Device is a 3-D reproduction system having multiple (2 or more) transparent screens. Each screen is, in part, a series of contiguous reflecting concave dimples (3). The dimples are fed light (white or colored) by optic fibers or other light source coming from the rear. Optic fiber takes its light from phosphor screen or other light source independent of multiple stacked screen. Light from light source or optic fiber is reflected to dimple surface by concave (or otherwise optically engineered) mirror dot (6). Dimpled mirrored sheet allows light to pass from the rear so that further panes, if lit, are seen through each preceding pane. Since the image is of a view from afar, the small distances between screens will appear, relative to the viewer, to be normal three dimensional vision. Screen assembly is a stack of screens, each capable of reproducing an image, and where not lit of allowing through the screen view to the next or deeper screen or screens. Each screen in the stack is parallel and equidistant at all points to the next screen. Final masking screen (8) is a plain transparent screen with no interior elements--its only function is refraction.
The fiber optics fibers or other light source routes are numerous, but of course, decrease as each succeeding screen is passed as you move toward viewer. Close up screen (9) has fewest fibers or routes. Not shown in the views but used in the device is a circumferential band which acts to hold screens in place and as a dust and light guard. Said band is grooved and fitted to accept screen edges and hold them in place. Said band goes completely around circumference of screen stack. No claim is made for the band since it is in common use. Threaded bolts or other fasteners or glues may also be used near corners of screen stack or otherwise to further strengthen device and bind each screen into place. If air or vacuum gaps are not used (no masking) screens may simply be bonded together. Mid-range screen (10) and background screen (11) are shown in FIG. 2 without interior detail which is functionally the same as close up screen (9) which is shown.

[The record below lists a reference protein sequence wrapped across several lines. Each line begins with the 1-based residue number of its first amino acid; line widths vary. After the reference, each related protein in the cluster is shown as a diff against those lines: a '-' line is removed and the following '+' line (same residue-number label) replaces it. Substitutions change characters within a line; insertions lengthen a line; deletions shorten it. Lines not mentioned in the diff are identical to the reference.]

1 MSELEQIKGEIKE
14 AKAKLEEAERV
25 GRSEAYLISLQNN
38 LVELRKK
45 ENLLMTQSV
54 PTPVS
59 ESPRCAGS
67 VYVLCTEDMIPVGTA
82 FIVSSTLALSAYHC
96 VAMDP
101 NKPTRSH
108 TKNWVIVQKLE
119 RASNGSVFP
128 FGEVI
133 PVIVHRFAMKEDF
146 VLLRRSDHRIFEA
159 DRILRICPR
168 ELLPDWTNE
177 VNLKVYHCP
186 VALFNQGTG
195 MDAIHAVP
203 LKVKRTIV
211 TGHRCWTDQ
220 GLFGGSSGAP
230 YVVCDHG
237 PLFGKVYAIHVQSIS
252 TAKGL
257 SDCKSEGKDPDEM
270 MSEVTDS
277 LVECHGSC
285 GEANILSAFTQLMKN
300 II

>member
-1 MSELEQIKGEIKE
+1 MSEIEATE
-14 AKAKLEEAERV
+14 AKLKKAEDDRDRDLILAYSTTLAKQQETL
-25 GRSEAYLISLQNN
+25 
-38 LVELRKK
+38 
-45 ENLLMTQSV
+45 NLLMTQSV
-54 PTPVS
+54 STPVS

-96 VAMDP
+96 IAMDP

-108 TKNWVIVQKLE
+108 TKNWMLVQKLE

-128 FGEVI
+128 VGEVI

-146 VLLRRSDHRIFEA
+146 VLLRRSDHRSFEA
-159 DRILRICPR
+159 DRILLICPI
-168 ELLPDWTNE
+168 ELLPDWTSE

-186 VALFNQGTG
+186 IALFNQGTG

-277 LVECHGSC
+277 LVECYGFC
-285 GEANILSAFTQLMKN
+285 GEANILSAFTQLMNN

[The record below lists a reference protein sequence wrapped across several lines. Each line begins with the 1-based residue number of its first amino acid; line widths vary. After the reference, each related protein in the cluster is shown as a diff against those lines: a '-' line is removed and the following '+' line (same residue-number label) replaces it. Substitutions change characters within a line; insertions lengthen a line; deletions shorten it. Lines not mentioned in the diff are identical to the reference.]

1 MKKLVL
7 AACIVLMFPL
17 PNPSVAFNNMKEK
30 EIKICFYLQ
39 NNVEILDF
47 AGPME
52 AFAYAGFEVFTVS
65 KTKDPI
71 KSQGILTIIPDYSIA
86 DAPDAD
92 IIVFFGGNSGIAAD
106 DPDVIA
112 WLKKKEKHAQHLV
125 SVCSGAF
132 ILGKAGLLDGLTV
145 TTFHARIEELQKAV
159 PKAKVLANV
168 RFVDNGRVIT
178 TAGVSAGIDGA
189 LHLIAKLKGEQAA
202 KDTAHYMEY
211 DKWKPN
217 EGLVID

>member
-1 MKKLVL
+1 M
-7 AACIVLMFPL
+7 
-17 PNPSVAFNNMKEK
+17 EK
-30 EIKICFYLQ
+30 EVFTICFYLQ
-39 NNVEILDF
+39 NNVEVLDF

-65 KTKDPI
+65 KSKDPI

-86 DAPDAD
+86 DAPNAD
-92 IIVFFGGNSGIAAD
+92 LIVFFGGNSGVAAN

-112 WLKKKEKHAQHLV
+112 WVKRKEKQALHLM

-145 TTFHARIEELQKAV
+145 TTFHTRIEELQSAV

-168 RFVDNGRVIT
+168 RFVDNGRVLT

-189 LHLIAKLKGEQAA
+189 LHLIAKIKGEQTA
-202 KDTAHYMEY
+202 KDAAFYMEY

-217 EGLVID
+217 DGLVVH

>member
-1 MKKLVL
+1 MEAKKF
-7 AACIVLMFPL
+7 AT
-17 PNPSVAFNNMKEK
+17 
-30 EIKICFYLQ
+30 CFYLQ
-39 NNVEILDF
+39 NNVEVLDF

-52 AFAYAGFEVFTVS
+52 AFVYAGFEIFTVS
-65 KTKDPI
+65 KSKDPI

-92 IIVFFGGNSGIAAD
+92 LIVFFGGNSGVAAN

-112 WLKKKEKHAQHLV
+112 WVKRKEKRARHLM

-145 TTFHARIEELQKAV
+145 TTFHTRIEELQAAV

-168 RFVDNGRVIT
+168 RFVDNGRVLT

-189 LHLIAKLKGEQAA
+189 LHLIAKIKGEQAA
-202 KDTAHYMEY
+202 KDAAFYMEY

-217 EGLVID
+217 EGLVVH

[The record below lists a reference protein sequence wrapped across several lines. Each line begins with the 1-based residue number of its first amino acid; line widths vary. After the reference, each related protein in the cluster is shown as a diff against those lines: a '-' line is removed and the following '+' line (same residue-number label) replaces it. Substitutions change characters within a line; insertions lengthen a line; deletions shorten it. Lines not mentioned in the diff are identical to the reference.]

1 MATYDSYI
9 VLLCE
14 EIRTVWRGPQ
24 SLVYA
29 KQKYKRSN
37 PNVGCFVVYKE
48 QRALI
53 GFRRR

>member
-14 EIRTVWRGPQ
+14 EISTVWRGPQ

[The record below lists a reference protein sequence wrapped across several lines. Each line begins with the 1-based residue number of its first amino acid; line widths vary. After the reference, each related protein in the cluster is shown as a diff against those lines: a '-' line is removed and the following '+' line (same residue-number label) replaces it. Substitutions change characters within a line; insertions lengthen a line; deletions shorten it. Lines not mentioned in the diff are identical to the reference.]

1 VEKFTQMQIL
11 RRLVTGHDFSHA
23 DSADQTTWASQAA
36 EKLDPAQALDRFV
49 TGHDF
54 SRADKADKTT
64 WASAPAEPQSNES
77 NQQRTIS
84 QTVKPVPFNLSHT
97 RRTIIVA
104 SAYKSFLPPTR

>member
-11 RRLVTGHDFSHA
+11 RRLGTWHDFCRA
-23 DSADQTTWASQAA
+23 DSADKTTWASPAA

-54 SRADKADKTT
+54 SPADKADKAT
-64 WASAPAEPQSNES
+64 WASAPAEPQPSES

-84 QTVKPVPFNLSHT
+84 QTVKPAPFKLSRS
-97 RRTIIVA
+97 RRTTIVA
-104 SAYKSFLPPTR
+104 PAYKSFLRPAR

Other configurations for the device are possible and the one given should not be construed as a limitation on the scope of the invention. The scope of the invention should be determined by the appended claims and their legal equivalents.
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|Jul 16, 1991||REMI||Maintenance fee reminder mailed|
|Aug 1, 1991||FPAY||Fee payment|
Year of fee payment: 4
|Aug 1, 1991||SULP||Surcharge for late payment|
|Jul 25, 1995||REMI||Maintenance fee reminder mailed|
|Dec 17, 1995||LAPS||Lapse for failure to pay maintenance fees|
|Feb 20, 1996||FP||Expired due to failure to pay maintenance fee|
Effective date: 19951220